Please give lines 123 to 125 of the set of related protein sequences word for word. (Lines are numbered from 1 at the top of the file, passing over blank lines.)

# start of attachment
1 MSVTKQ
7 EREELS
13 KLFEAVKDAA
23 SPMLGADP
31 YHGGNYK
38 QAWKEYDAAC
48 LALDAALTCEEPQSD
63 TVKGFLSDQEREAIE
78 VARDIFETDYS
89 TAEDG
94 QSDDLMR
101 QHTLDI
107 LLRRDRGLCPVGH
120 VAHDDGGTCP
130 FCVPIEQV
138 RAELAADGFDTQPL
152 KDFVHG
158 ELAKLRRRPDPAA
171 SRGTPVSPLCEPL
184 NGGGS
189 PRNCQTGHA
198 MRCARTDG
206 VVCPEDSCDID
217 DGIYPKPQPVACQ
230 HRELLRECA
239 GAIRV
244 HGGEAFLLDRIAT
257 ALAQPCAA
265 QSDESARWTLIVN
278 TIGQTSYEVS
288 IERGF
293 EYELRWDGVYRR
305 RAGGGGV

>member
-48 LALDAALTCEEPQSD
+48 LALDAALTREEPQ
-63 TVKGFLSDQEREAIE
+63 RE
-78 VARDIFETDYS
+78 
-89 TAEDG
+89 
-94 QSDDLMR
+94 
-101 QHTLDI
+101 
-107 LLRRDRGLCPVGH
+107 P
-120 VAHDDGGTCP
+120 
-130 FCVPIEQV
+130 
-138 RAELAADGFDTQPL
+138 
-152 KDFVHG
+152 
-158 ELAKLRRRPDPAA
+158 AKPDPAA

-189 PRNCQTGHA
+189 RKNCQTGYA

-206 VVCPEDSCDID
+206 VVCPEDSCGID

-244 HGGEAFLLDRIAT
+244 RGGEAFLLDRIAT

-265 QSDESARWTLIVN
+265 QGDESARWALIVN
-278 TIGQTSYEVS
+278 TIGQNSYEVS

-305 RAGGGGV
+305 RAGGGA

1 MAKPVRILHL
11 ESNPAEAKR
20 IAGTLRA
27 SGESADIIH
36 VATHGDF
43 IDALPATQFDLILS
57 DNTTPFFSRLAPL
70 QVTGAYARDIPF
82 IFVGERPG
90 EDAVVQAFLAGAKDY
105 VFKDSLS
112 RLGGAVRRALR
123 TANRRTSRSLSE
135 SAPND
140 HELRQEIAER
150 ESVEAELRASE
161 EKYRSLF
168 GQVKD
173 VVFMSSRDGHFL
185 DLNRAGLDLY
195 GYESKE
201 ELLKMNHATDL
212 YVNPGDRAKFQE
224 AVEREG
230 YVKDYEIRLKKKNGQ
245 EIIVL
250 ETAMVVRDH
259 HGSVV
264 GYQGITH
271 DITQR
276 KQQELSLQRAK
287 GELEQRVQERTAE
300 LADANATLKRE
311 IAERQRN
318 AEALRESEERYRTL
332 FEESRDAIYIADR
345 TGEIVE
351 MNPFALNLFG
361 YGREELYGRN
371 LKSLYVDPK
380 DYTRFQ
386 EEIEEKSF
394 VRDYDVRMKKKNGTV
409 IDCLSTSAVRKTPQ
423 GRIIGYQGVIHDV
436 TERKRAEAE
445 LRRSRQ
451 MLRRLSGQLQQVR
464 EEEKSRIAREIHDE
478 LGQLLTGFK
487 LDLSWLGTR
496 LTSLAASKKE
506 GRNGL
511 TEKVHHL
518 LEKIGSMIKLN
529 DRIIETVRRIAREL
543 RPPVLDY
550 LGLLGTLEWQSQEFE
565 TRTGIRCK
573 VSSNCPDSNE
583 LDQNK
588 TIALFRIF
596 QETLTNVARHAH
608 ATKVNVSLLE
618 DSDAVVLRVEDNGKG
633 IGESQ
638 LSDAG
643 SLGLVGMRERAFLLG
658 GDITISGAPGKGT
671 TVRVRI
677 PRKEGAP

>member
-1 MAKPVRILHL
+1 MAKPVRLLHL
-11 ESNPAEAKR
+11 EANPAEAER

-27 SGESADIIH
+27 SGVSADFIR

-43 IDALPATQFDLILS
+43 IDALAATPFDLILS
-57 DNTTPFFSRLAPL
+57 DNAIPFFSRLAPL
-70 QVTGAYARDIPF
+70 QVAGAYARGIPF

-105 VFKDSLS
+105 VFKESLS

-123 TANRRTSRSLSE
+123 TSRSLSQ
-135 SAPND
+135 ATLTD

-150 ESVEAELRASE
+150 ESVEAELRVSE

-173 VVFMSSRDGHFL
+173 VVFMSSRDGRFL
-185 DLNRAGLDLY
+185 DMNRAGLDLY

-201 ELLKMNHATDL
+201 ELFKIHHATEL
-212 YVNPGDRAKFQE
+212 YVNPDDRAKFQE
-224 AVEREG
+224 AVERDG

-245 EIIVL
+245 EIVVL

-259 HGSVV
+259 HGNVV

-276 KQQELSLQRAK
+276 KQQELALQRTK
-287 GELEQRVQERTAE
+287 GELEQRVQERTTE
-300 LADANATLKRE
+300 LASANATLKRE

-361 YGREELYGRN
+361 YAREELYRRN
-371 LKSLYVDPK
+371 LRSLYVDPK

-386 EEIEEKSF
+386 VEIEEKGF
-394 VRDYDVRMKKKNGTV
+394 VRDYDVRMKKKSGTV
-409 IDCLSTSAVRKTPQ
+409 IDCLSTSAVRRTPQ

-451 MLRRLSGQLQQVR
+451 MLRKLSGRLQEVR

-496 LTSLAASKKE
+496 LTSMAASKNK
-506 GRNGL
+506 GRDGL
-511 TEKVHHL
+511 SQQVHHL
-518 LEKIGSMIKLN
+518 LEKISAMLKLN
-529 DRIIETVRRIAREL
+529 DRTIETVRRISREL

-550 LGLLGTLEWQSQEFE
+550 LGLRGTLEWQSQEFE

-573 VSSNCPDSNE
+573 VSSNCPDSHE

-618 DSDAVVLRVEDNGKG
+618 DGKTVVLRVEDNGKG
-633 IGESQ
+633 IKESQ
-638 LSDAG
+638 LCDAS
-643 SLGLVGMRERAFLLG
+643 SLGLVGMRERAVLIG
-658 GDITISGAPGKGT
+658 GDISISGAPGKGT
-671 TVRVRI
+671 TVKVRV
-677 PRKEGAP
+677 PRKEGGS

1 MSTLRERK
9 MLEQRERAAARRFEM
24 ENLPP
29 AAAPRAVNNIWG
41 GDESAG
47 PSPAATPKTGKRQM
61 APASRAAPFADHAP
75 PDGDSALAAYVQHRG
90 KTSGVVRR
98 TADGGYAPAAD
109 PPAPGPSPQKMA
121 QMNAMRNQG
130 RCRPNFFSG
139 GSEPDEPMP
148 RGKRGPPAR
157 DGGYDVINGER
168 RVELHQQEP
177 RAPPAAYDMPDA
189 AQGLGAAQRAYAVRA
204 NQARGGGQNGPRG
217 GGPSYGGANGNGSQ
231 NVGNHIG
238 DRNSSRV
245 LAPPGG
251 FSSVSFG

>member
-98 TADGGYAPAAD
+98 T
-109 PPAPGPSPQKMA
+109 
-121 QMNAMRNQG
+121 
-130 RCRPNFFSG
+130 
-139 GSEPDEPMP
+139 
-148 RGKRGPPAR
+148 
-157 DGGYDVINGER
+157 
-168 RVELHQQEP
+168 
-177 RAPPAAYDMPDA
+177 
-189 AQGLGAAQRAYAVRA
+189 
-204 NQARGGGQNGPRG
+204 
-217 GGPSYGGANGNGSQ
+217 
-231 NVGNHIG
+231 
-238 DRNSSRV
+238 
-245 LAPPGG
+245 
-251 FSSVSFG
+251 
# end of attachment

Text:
506 GRNGL
511 TEKVHHL
518 LEKIGSMIKLN